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The Cherry Orchard
Award-Winning Cast and Crew Bring ‘Cherry Orchard’ to Hartung Stageby Kelly O'Neill - Watch The Promotional Video -
Good theatre depends greatly on collaboration and with the University of Idaho Department of Theatre Arts production of The Cherry Orchard, the adage “it takes a village” is very applicable.
As directed by Theatre Arts professor, Robert Caisley, a variety of UI departments have involvement with the classic play by Anton Chekhov. From the College of Art and Architecture to the History Department , from Movement Sciences to graphic design, all have touched the production in some way.
Design Collaboration – Theatre Works With Art & Architecture
MFA candidate Courtney Smith, designed The Cherry Orchard set and worked with Jay Pengilly from the College of Art and Architecture to create the 75 foot decorative proscenium that frames the stage. The intricate details required high-precision power tools from the Technical Design Studio to cut the design.
An award-winning designer, Courtney says a great deal of research went into developing the look and feel of The Cherry Orchard. He studied many types of Russian estates, both interiors and exteriors, to reflect the appropriate time period. The decorative proscenium was inspired by a Russian window frame from the late 1800s. The floor is reminiscent of estate flooring used by the Russian aristocracy.
Courtney and the director bounced a lot of ideas off each other in developing the ambiance of the elegant and surreal set. “Collaboration is absolutely necessary,” Courtney says. “It brings out new ideas and helps contribute to the best production possible,” he says.
History Professor Provides Context for Performers
To understand the social and economic turmoil that propels the The Cherry Orchard, Professor Caisley invited History Professor Richard Spence to attend an early rehearsal meeting. “He was incredibly informative,” says Emily Nash, who plays the character of Lyubov.
“It is a daunting task - especially when doing something historical and when you only have a condensed six-week rehearsal period - to learn about how people lived, their culture and society, what was changing and why,” she explains.
“It was a huge asset to have a resource like Professor Spence, who has spent years researching Russian history, to share his knowledge with us,” she says.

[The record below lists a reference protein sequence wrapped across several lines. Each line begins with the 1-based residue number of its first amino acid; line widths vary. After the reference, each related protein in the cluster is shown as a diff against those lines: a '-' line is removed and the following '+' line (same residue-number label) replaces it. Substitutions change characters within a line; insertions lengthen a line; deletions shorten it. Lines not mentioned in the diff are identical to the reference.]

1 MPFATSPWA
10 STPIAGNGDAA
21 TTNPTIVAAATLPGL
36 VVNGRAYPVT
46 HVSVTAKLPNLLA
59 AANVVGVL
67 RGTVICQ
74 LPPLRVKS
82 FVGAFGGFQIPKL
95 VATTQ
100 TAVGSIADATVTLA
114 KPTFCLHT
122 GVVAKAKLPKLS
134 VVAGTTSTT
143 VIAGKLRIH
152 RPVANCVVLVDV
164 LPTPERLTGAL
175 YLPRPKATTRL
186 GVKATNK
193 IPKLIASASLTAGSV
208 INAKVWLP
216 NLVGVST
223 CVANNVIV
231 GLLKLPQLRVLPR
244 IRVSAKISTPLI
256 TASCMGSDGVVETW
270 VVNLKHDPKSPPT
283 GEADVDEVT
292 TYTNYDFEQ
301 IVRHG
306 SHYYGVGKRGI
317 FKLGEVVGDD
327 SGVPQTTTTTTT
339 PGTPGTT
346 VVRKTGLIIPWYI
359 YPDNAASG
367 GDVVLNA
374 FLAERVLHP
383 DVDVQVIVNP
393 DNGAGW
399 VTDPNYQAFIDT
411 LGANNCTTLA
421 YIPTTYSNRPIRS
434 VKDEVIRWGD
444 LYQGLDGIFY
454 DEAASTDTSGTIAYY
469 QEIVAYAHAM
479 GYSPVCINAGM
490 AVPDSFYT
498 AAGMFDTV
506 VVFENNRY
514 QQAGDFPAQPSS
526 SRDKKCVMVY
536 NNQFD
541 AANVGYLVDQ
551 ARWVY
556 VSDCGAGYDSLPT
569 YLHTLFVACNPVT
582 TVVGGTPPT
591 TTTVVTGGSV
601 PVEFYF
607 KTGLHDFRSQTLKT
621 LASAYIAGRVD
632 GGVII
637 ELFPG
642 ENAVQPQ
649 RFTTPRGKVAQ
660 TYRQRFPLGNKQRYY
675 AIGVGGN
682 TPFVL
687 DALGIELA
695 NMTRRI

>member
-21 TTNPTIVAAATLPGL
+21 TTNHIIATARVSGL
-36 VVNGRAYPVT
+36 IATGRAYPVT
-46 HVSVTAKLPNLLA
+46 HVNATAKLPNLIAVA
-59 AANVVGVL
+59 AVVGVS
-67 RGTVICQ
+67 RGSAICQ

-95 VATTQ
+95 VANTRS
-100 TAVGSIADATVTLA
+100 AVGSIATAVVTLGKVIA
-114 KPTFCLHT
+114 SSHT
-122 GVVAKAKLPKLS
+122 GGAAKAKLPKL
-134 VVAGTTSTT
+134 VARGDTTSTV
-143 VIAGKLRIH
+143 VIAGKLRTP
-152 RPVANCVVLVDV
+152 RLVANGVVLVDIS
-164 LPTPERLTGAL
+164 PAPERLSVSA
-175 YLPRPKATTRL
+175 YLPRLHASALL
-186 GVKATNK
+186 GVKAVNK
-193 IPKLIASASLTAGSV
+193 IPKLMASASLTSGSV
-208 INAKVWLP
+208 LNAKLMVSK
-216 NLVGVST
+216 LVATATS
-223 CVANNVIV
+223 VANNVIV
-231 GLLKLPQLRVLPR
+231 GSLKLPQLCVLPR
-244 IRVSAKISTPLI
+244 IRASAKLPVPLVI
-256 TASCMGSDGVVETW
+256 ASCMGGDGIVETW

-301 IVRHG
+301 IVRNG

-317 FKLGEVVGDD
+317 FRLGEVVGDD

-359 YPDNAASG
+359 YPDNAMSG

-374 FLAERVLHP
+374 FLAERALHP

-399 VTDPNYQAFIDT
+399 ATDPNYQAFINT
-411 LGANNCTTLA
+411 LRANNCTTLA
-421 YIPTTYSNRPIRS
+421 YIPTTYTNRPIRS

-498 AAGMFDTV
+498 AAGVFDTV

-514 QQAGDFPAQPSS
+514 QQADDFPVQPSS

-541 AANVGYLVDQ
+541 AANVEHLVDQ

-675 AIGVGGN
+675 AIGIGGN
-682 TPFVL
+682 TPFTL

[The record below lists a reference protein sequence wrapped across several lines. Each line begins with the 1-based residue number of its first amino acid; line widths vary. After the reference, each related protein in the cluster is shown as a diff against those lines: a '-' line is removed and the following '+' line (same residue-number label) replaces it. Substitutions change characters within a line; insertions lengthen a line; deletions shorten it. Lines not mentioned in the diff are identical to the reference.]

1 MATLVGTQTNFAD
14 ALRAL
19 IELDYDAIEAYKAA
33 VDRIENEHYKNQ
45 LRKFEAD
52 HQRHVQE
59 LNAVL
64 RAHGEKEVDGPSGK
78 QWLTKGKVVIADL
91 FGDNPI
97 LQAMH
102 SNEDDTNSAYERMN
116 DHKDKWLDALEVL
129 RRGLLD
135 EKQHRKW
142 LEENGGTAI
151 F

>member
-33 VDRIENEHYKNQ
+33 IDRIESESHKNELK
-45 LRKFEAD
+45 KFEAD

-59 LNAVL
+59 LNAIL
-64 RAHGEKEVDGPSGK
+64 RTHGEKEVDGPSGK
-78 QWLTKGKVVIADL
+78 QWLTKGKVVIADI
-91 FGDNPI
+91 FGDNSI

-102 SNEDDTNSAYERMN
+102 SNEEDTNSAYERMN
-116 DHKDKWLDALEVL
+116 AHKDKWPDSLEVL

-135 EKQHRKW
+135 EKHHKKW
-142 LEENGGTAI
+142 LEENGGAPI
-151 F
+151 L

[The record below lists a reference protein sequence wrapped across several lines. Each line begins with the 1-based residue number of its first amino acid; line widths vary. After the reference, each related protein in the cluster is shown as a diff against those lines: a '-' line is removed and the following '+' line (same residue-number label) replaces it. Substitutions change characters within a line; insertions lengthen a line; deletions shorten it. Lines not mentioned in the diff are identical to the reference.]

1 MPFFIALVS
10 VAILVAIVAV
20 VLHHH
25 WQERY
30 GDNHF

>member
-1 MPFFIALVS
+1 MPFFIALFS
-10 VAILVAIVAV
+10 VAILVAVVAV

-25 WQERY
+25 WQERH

“It really brought to life how politically charged this time was,” says Jacque Peres, stage manager for The Cherry Orchard. “I knew about the history and cultural events surrounding this era, but I was unaware or didn’t have a clear sense of who the people were and how they lived during this time period,” she says.
Cory Williamson plays Lopakhin, a peasant who aspires to upward mobility, and agrees. “It was helpful in understanding my role,” he says. He also learned more about Chekhov, which is a good thing because Chekhov can be intimidating, he admits. “There are a lot of preconceived notions that you have to play a part a certain way,” he says. Ultimately, you have to put your trust in the text. “Everything you need is in the text,” he says.
The Challenge and Rewards of Chekhov
“Chekhov was ahead of his time,” Emily says. His plays exemplify what it means to be human. His characters are complex, complicated, and full of depth and he portrays them with such honest reality that you can’t help but identify with them.
Emily is bittersweet in anticipating The Cherry Orchard – it will be her final performance on the Hartung stage as she graduates in May with her MFA.
“Lyubov is one of the most challenging and sought-after characters to play in all of dramatic literature,” Emily says. “She is a lovely, charming, beacon of hope, but also incredibly tragic. She is the cause of her own demise; she can’t get out of her own way, not unlike many of us today. This role has truly been one of the greatest highlights of my career.”
Other University of Idaho programs and departments played a role in The Cherry Orchard, including choreography provided by Crystal Bain, a Movement Sciences graduate and design of the poster and program by Kaitlyn Perkins, a senior student in graphic design.
The Cherry Orchard runs April 24-26 and May 1-3 at 7:30 p.m. and April 27 and May 4 at 2 p.m. at the Hartung Theater on the University of Idaho campus.
Tickets for The Cherry Orchard are $10 for the general public; $8 for UI faculty, staff and seniors; and free for UI and WSU students with ID. Tickets can be purchased in advance at the UI Kibbie Dome Ticket Office, or by calling 208-885-7212. Tickets will also be for sale at the door on the evenings of the event.